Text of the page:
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When is the best time of the day to meditate according to Ayurveda

Ayurveda, the sister science of yoga and which can be translated as “the science of life” teaches us how to prevent disease and maintain a healthy lifestyle, by living in accordance to the cycles of nature. Let’s see when is the best time of the day to meditate according to Ayurveda.

​Meditation is the state of deep and uninterrupted concentration on a particular object which can be anything external or internal eg. the breath, a mantra etc. It is also one of the highest forms of spiritual practice, based on Patanjali’s Ashtanga eightfold path which suggests Dhyana (its name in Sanskrit) is the 7th limb and the step before Samadhi, self-realisation.

Most of us have heard of meditation through yoga perhaps or other spiritual practices. Whilst it’s obviously ok to meditate any time, Ayurveda gives us the best time of the day best suited for dhyana in accordance to nature’s flow. Because we must always remember that we are a part of nature and we should, as much as we can, sink our daily lifestyle/habits according to what is happening in nature.

First it is useful to know that in Ayurveda, the times of the day are split in accordance to the three Doshas (Vata, Pita, Kapha). *If you have not yet heard of these, you can read my blog post on explaining the doshas.

The times of the day representing each dosha are:

Kapha – 6am-10am & 6pm-10pm
Pita – 10am -2pm & 10pm-2am
Vata – 2pm – 6pm & 2am-6am

What does this mean? It suggests that during these times, the specific dosha qualities are dominant or give the “mood” or “vibe” of that particular time. This is also a strong indication on what habits are suitable for these particular times of the day. So for example, we see that Pita time is between 10am-2pm during the day, suggesting that these are the times in which our agni (digestive fire) is the strongest (lunch time in Ayurveda is taken at around midday) and we are most productive/sharp. We can link this to nature as well because the sun is also the strongest at around midday. To understand this better, we can revert back to the qualities of the doshas.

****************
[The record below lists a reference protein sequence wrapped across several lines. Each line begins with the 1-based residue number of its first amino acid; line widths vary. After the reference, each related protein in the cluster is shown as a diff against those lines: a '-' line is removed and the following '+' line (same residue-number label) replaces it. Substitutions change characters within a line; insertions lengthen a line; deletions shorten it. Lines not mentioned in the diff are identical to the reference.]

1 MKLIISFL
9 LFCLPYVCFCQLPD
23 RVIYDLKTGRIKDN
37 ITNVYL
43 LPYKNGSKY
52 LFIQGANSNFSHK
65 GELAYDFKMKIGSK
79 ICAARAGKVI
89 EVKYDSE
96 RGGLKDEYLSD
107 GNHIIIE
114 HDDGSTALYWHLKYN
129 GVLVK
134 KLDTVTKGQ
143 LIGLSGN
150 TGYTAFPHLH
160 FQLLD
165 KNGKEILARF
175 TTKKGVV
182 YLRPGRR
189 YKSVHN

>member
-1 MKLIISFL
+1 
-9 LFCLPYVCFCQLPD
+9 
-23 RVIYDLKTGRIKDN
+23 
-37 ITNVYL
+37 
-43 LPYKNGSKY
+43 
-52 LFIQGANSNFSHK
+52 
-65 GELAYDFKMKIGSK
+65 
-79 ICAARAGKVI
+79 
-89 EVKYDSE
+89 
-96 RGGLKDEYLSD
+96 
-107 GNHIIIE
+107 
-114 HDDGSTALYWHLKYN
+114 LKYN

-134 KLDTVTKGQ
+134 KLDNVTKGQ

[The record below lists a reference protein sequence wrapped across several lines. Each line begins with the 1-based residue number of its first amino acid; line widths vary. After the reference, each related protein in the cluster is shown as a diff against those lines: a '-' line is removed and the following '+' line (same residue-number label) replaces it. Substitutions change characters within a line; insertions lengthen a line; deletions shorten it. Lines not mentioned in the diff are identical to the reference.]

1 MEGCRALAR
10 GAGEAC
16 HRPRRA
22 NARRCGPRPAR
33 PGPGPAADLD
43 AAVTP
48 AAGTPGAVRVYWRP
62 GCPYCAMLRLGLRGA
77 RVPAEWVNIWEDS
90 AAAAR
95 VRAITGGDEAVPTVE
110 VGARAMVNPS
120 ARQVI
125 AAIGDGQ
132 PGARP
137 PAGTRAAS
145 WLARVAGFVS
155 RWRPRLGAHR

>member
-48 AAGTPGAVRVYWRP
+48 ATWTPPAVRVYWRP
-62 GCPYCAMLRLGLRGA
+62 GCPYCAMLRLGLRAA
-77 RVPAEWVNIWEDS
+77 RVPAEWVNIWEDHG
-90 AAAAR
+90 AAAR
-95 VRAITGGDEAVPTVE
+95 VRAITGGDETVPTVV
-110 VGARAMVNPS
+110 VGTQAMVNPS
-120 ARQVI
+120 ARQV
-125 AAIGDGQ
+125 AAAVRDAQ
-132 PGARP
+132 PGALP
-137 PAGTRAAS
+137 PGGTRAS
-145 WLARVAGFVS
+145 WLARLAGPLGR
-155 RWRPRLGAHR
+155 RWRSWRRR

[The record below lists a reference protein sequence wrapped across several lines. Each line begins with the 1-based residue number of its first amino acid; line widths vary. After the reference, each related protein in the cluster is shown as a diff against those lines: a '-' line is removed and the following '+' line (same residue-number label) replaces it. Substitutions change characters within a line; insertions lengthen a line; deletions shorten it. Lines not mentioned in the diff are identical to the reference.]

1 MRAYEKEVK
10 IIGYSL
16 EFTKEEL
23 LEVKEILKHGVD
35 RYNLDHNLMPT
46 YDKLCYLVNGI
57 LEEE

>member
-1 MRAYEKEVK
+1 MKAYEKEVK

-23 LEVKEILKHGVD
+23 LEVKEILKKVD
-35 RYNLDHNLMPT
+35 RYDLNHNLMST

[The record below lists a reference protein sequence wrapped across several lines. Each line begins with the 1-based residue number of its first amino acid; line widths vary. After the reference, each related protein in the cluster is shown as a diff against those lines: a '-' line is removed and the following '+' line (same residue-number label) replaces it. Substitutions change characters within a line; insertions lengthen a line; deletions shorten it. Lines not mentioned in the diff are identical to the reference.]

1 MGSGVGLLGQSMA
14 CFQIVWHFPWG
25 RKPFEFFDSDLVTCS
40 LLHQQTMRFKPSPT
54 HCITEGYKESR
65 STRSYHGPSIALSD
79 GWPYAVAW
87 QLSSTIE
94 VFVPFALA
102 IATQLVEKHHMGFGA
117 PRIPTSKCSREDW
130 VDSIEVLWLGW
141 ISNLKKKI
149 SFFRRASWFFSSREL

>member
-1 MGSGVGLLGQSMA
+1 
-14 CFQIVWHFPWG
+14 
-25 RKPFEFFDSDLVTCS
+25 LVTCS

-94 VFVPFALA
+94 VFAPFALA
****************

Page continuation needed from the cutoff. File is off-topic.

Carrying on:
The qualities of Ayurveda doshas

If we look at the morning time, 6 am-10am which is Kapha time, we know by the qualities of Kapha that during this period, we (as well as nature ) are more slow, cold, steady, quiet, heavy in the body and mind (think about when you wake up) etc. Pita time, as explained above is the period of the day when the agni is usually the strongest, when there is more heat in the body and mind, and we are more sharp and focused. And during Vata day time, it is starting to cool down and we are more light, quick and unsteady during this time (think of the air element).

Based on the above, and according to Ayurveda, the best times to support a meditation practice are in the cooler periods of the day, which represent Kapha and Vata time. But as Kapha time is usually heavier and more slow, for some it may be difficult to focus and meditate at this time. They could fall asleep, or find it difficult to concentrate due to heaviness of mind.

​However in Vata times, between 2pm-6pm, when the food has already almost been digested from lunch (if you follow Ayurvedic meal times) and the body is more active and unsteady/moving here and there, this is from an Ayurvedic perspective the best period for meditation practice. Although the mind or body may be unsteady, there is no heaviness as there would be in Kapha time, or too much heat as in Pita time. And if we find a helpful concentration technique, both the mind and the body will slowly and eventually start to become more grounded and focused. This is the time when we need to slow down and become more steady.

Once the Vata part of the day is finished, the body is ready to receive fuel in the form of food (dinner) at 6-7pm latest and afterwards, at around 10pm when it is advised to sleep, the body will move into the Pita time when it will start to digest the food and to rejuvenate the body overnight so that we can feel fresh and healthy the next day. Vata night time will follow which will create the movement and prepare us/help us to wake up and then the cycle continues throughout the day.

*There is also another period well suited for meditation and this is in Vata time, just before the changing to Kapha time in the morning, at 4am. I will do another post on this because it has a specific meaning and there is more to inform about this time.